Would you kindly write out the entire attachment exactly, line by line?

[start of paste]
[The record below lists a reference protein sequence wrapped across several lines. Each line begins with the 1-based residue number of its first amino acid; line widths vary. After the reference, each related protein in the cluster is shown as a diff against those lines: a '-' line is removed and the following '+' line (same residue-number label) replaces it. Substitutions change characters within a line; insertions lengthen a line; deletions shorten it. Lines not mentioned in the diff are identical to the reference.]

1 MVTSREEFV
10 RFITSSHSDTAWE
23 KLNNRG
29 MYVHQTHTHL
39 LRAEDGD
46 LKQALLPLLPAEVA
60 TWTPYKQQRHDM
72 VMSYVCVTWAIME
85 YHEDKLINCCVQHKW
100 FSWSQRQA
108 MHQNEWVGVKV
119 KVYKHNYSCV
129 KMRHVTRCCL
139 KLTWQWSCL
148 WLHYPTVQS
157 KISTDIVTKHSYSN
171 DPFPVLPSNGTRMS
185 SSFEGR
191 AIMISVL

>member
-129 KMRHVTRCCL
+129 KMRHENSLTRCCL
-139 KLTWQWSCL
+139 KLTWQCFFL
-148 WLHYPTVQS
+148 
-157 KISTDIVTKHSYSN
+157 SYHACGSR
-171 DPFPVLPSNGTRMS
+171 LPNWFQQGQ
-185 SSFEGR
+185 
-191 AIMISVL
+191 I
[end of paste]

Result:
[The record below lists a reference protein sequence wrapped across several lines. Each line begins with the 1-based residue number of its first amino acid; line widths vary. After the reference, each related protein in the cluster is shown as a diff against those lines: a '-' line is removed and the following '+' line (same residue-number label) replaces it. Substitutions change characters within a line; insertions lengthen a line; deletions shorten it. Lines not mentioned in the diff are identical to the reference.]

1 MVTSREEFV
10 RFITSSHSDTAWE
23 KLNNRG
29 MYVHQTHTHL
39 LRAEDGD
46 LKQALLPLLPAEVA
60 TWTPYKQQRHDM
72 VMSYVCVTWAIME
85 YHEDKLINCCVQHKW
100 FSWSQRQA
108 MHQNEWVGVKV
119 KVYKHNYSCV
129 KMRHVTRCCL
139 KLTWQWSCL
148 WLHYPTVQS
157 KISTDIVTKHSYSN
171 DPFPVLPSNGTRMS
185 SSFEGR
191 AIMISVL

>member
-129 KMRHVTRCCL
+129 KMRHENSLTRCCL
-139 KLTWQWSCL
+139 KLTWQCFFL
-148 WLHYPTVQS
+148 
-157 KISTDIVTKHSYSN
+157 SYHACGSR
-171 DPFPVLPSNGTRMS
+171 LPNWFQQGQ
-185 SSFEGR
+185 
-191 AIMISVL
+191 I